Pytorch RPC maximum number of concurrent RPCs?

(Running on the latest pytorch nightly)

I am attempting to implement distributed RL training setup with batched inference (similar to Implementing Batch RPC Processing Using Asynchronous Executions — PyTorch Tutorials 1.8.0 documentation). I have working setup, with a small number of RPCs per process (12 processes, with 15 “play_game” RPCs per process active at once).

However, when I attempt to increase the number of games played simultaneously by the worker processes (from 15 to 16 RPCs), instead it freezes, eventually outputting the error

[E thread_pool.cpp:112] Exception in thread pool task: The RPC has not succeeded after the specified number of max retries (5).

hundreds of times after several minutes.

The strange thing is that 15 RPCs per process consistently succeeds, while 16 RPCs per process consistently fails. Is this a limit on the number of RPCs that can be in flight?

The test I am running is available at stone_ground_hearth_battles/ at master · JDBumgardner/stone_ground_hearth_battles · GitHub

Hey @jeremysalwen, does increase the value of num_worker_threads help? Distributed RPC Framework — PyTorch master documentation

Its default value is 16.

@mrshenli Yes, that seems to fix the issue. However, I am still puzzled about the original behavior. Running out of worker threads should cause the execution of the RPC to be blocked until the threads are freed, but it seems like instead it is breaking other things.

This sounds like a bug, no?

To simplify my setup, I basically have two processes, process A and process B. Process A is sending 16 RPCs to process B, and all these RPCs are completely independent of each other. Each RPC from A->B internally sends a sequence of RPCs back to A. I don’t see why this should cause a deadlock, even if the thread pool in each process is size 1, because only 1 simultaneous RPC per process is required to make forward progress.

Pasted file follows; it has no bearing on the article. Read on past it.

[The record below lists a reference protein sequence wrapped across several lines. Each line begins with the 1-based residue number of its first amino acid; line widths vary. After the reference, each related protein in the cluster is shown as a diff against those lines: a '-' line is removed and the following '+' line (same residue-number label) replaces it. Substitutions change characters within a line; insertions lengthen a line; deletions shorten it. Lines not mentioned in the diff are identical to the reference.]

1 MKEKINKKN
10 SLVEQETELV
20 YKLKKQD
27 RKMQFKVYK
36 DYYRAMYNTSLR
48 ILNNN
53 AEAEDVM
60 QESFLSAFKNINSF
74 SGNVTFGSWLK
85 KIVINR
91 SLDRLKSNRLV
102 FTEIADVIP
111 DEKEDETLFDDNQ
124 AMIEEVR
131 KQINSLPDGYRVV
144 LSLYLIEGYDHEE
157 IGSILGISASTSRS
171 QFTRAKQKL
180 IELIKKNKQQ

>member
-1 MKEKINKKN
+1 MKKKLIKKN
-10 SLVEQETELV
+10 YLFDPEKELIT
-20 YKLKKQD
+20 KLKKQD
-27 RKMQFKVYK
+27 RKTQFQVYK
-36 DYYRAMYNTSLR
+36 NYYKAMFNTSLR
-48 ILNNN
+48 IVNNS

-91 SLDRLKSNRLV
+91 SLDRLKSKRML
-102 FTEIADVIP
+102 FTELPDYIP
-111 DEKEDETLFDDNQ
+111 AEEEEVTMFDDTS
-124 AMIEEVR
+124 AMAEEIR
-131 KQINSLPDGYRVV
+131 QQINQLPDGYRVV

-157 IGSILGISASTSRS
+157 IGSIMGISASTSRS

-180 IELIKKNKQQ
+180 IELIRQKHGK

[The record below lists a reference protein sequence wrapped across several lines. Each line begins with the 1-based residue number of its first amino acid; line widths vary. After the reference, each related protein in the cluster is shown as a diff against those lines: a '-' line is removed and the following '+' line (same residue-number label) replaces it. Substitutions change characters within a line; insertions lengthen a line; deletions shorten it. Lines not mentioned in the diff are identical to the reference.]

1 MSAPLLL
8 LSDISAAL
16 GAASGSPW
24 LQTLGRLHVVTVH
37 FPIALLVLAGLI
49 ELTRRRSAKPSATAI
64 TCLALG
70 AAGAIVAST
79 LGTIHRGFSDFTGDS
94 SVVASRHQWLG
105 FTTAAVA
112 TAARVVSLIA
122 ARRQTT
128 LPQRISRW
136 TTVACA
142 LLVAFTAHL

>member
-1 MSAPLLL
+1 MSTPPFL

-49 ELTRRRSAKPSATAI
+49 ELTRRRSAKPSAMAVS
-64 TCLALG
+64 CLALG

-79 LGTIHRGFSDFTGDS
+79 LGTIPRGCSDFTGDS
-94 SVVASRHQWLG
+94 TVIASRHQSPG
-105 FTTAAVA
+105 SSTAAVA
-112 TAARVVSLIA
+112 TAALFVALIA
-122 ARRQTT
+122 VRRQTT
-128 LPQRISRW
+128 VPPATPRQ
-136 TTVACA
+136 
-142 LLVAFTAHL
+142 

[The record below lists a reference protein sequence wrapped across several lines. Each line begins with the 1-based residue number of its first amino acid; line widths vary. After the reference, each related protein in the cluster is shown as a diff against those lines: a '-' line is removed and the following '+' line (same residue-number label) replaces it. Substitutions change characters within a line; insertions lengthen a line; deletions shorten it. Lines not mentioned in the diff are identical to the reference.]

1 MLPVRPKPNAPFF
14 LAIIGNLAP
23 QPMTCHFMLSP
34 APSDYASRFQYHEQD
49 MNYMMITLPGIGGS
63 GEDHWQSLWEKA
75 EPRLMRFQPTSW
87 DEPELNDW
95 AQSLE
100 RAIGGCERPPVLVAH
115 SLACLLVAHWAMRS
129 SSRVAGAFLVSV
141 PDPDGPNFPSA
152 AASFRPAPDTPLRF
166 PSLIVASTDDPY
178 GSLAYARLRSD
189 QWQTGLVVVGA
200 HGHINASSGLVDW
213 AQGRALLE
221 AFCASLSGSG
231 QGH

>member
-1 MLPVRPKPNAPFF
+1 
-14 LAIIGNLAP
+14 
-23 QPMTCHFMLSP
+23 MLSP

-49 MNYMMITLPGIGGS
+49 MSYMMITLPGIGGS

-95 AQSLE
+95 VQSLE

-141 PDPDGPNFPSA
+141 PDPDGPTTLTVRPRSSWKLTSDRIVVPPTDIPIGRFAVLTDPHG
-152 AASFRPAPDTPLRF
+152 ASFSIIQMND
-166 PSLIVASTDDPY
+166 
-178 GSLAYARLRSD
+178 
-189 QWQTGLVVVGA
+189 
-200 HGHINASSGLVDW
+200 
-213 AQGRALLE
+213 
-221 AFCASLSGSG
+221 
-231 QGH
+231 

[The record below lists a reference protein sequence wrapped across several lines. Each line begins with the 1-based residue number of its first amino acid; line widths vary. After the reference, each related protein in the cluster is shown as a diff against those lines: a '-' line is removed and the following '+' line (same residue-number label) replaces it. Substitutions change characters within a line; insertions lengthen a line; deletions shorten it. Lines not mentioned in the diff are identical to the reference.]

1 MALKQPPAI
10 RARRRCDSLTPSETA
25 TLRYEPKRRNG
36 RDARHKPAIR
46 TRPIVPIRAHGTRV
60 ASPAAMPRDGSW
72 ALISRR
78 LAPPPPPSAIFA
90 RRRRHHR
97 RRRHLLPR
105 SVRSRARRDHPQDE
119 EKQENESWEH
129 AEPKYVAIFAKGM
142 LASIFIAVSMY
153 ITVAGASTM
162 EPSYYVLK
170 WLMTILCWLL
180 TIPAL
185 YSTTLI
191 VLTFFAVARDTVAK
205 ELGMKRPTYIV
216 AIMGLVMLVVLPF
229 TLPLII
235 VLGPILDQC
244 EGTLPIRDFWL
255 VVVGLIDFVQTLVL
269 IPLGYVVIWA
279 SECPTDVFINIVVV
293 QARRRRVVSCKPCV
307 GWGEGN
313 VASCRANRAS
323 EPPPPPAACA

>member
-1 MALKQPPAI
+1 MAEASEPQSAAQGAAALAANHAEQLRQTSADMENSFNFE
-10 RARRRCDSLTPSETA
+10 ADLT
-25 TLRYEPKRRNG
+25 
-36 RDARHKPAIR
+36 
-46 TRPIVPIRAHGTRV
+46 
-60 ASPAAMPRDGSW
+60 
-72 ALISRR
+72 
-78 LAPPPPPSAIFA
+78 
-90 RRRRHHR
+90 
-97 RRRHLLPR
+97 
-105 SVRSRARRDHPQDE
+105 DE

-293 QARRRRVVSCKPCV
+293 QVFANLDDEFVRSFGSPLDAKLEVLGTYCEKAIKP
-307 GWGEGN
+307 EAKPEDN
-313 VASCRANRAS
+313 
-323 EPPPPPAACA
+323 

My guess is that the thread pool is being reused to both send and receive RPCs, so all 16 threads are taken by the RPCs from A to B, but now all these threads are stuck, because they are unable to make RPCs from B to A?

This is true for temporary ProcessGroup backend, but I am not 100% if this (send/recv share the same thread pool) is the case for TensorPipe backend. @lcw could you please confirm?

The default RPC functions will block one thread on the callee side until the response is ready. If you would like the response being processed asynchronously, you can decorate the user function with @rpc.functions.async_execution and let the user function return a Future. This should release the thread on callee as soon as it gets the Future object, and can resume running the callback on the Future when the Future is completed.

From what I can remember the TensorPipe agent does indeed only have one thread pool which is shared for many “purposes”, so what you said is totally reasonable.

I don’t immediately recognize the initial error message you got, as it mentions retries, but I don’t think we support retires in “standard” RPC messages. I think we only support them for RRef-related messages and other internal stuff. @mrshenli Is that the case? @jeremysalwen Are you using RRefs, dist autograd, or other such things? Unfortunately the message doesn’t say what the underlying failure is, but I suspect it could be a timeout?